Giles, Giles and Fripp - The Brondesbury Tapes (1968)
Originally released: 2001
- 3'41 Hypocrite (Peter Giles)
- 1'58 Digging My Lawn (Peter Giles)
- 1'41 Tremelo Study in A Major (Fripp)
- 1'52 Newly Weds (Peter Giles)
- 5'34 Suite No 1 (Fripp)
- 2'15 Scrivens (Peter Giles)
- 3'26 Make It Today (McDonald, Sinfield)
- 1'55 Digging My Lawn (Peter Giles)
- 3'40 Why Don't You Just Drop In (Fripp)
- 3'17 I Talk To The Wind (McDonald, Sinfield)
- 3'53 Under The Sky (McDonald, Sinfield)
- 2'18 Plastic Pennies (Fripp)
- 3'32 Passages Of Time (Fripp)
- 2'49 Under The Sky (McDonald, Sinfield)
- 2'41 Murder (Peter Giles)
- 3'15 I Talk To The Wind (McDonald, Sinfield)
- 6'46 Erudite Eyes (Fripp)
- 4'46 Make It Today (McDonald, Sinfield)
- 6'08 Wonderland (Fripp)
- 3'42 Why Don't You Just Drop In (Fripp)
- 3'12 She Is Loaded (Peter Giles)
Reviews are listed in chronological order within each section. Please retain a chronological order when adding new reviews.
Date Submitted: 15-Dec-01
By: Marlon Kempmann (mkempmann at kw dot igs dot net)
"This isn't as much a GGF opinion, as it is an Interregnum point of view. I am speaking of the GGF cd "The Brondesbury Tapes (1968)"; a collection of home recordings (some of quite amazing quality) by the aforementioned. The music isn't for everyone, although I savoured every track. However, in the historical timeline, it magnificently shows the transformation of GGF to King Crimson. There are several musical themes stated that have transmogrified into the more familiar KC recorded versions. For that reason alone (in my opinion), the cd is a must own for every Crimsoficionado. (I have always been a sucker for the development of a song; from conception to recording.)"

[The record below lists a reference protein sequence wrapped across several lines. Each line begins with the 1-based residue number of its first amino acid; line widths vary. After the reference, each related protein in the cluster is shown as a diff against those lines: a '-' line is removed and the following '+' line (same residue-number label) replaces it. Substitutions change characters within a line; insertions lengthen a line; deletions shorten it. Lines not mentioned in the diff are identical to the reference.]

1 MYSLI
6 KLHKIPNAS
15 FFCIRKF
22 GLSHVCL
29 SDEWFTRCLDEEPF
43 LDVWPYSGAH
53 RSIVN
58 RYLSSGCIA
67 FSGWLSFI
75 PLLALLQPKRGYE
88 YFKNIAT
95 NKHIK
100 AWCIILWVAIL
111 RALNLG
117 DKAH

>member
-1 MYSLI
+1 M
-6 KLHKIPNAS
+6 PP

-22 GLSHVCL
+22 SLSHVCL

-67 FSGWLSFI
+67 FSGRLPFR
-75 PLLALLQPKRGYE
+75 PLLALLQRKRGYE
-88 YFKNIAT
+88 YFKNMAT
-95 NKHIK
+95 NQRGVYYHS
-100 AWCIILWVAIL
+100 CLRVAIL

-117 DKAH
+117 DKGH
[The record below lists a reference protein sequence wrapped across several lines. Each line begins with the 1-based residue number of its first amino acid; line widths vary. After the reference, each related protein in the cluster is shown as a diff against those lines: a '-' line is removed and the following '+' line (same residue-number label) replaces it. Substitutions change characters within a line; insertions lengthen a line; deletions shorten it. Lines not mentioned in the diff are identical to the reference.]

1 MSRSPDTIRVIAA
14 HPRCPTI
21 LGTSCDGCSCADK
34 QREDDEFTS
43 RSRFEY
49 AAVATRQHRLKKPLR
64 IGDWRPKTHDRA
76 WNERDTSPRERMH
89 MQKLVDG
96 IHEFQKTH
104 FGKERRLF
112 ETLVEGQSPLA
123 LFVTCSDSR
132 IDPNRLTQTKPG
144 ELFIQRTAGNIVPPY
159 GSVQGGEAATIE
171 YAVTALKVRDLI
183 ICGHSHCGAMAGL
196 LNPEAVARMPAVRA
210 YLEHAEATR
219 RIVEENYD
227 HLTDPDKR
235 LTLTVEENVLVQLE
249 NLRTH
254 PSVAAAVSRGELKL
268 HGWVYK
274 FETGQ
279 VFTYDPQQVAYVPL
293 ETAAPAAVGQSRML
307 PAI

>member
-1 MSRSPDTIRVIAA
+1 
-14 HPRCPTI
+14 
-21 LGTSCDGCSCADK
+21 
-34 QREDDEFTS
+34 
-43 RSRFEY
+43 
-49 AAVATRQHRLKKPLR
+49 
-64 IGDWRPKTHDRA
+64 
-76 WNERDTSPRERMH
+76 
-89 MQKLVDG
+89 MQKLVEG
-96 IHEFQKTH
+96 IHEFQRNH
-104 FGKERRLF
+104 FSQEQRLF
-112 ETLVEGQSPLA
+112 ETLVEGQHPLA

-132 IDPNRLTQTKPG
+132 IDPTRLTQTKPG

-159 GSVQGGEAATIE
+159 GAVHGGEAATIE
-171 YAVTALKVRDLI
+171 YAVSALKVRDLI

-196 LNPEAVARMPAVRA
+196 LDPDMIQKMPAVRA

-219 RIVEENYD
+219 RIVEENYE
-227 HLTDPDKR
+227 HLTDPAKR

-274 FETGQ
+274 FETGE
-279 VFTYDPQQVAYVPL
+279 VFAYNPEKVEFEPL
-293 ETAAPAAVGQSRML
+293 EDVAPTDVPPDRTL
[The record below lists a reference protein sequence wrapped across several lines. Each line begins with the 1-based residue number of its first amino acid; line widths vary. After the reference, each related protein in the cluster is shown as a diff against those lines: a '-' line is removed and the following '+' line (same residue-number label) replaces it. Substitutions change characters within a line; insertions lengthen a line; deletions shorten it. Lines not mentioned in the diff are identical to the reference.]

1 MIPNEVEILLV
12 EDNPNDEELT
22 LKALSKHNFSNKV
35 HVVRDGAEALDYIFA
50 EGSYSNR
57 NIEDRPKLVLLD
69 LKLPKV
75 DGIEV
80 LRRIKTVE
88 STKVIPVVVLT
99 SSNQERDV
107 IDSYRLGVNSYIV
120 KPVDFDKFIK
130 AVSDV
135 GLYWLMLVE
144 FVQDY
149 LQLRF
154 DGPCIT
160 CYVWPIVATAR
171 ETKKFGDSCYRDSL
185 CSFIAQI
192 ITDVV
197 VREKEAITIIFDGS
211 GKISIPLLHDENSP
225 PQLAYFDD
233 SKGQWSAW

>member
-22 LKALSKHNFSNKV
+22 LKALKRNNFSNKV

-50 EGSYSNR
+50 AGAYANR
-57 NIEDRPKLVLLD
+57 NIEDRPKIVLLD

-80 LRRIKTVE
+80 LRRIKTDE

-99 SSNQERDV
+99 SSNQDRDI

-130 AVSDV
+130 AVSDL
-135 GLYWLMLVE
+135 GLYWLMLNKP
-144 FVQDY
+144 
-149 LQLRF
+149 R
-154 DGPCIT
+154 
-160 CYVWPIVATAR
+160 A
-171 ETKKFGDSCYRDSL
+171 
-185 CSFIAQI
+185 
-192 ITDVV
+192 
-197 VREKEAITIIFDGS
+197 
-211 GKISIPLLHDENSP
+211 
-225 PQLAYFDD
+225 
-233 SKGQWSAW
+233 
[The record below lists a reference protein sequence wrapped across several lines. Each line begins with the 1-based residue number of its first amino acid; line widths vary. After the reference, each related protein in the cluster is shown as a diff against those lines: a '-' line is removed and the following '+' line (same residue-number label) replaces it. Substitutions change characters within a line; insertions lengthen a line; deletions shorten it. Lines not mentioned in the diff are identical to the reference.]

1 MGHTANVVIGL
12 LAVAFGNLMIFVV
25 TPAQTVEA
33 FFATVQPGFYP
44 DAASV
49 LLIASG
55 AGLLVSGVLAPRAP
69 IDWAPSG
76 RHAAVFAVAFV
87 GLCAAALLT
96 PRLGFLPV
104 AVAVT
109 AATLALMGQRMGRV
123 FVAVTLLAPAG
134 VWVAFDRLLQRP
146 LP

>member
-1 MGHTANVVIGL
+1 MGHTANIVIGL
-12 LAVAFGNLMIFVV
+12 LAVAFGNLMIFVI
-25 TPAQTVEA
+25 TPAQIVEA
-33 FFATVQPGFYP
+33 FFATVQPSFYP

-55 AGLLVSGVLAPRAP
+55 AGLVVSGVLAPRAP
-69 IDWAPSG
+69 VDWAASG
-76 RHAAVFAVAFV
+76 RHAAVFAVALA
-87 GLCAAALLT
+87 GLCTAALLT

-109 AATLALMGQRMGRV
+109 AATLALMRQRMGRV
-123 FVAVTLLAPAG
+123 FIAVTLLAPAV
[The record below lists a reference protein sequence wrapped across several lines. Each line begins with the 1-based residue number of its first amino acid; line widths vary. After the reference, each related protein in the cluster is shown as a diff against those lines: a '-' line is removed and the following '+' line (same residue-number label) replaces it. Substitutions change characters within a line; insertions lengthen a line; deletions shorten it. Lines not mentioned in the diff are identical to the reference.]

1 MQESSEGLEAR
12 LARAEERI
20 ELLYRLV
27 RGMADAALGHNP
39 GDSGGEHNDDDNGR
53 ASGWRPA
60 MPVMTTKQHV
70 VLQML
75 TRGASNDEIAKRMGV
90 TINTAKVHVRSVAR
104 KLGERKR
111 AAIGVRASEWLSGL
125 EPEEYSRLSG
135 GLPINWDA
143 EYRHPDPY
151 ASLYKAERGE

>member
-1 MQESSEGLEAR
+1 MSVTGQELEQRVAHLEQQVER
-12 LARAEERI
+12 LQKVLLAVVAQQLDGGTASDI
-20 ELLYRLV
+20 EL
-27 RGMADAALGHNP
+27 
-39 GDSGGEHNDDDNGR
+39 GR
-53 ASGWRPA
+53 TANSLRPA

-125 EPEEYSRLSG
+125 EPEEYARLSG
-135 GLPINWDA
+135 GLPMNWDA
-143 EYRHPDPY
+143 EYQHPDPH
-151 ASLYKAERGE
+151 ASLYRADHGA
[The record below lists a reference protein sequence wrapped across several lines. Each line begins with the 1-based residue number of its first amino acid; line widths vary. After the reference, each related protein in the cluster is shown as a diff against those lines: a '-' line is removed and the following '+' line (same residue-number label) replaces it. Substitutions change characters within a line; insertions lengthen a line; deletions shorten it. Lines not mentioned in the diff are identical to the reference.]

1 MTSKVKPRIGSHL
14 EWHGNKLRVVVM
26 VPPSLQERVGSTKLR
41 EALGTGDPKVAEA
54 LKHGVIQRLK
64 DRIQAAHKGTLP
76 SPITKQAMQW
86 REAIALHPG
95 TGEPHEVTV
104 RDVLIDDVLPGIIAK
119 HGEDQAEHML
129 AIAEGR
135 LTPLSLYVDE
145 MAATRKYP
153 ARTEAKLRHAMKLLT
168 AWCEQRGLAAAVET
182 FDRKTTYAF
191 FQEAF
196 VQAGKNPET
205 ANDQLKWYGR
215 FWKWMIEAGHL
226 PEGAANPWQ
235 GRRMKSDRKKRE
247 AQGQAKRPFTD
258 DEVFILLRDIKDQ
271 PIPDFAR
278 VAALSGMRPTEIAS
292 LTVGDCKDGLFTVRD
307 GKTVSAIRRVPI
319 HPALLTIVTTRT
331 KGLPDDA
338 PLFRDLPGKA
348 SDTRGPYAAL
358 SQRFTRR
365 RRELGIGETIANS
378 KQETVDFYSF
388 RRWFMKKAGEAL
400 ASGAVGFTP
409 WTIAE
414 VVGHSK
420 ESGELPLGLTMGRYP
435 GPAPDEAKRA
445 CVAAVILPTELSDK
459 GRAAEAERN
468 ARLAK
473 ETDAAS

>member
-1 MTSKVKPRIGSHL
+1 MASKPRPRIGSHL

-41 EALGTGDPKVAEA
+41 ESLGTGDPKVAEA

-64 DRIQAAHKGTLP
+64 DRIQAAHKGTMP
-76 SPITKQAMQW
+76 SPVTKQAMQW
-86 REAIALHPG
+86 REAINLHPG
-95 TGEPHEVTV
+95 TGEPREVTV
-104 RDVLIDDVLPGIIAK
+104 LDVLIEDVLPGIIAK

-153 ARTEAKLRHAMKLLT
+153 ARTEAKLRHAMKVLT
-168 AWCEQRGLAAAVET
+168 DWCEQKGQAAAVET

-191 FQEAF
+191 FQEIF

Date Submitted: 18-Dec-01
By: Lynn Neil (LynnNeil at aol dot com)
"A simply stunning release, great to hear the G G & F tracks with the addition of Ian MCdonald on flute and saxes. The unreleased tracks featuring Judy Dyble are also a joy especially Make It Today Great Sound quality, great sleeve notes What more do we want????"
Date Submitted: 11-Oct-02
By: Chris Jones (chris.jones.05 at bbc dot co dot uk)
"Already partially unleashed on vinyl earlier this year under the name of Metaphormosis, this timely CD release fills in a sizeable hole in the enigmatic career of the mighty Fripp and pals and their part in the creation of the Crimson King. Mainly consisting of demos recorded at the titular address, this document is amazing for two reasons. Firstly, as the splendid sleeve notes demonstrate, this was far more than a couple of mikes fed into a Revox set-up. The sound quality of these pieces is a testament to the precision of artists forced to work under primitive conditions while developing a profile which their first album (The Cheerful Insanity Of Giles, Giles And Fripp) - with it's bland production - failed to deliver. Secondly, with its addition of key players such as Ian MacDonald on wind instruments and Pete Sinfield, this shows how a year of hard work away from the limelight could turn a jokey little trio into a powerful musical unit, ready to take on the post psychedelic music scene.
"It is fascinating to finally hear all of the tracks that featured the criminally underrated Judy Dyble, the original vocalist with Fairport Convention. Committed King Crimson fans will already be familiar with her rendition of "I Talk To The Wind", but on the evidence of the other material on offer here, she should have stayed for longer than the mere two or three months it took to record them. "Drop In" by Fripp, which became a Crimson live staple the following year, makes its first appearance here as does a re-versioned "Suite No. 1" which should dispel any notion that the Wimborne wonder was anything less than a young genius of the fretboard.
"Lush harmonies, assured, jazzy instrumentation and a sense of humour (check out those Pythonesque photos!), all wrapped up with most scholarly and amusing sleeve notes from Pete Giles. This is both a lovingly prepared historical document and a well-prepared argument in favour of a band who have, for too long, languished in the shadows as a mere precursor to greater things. Why don't you just drop in?"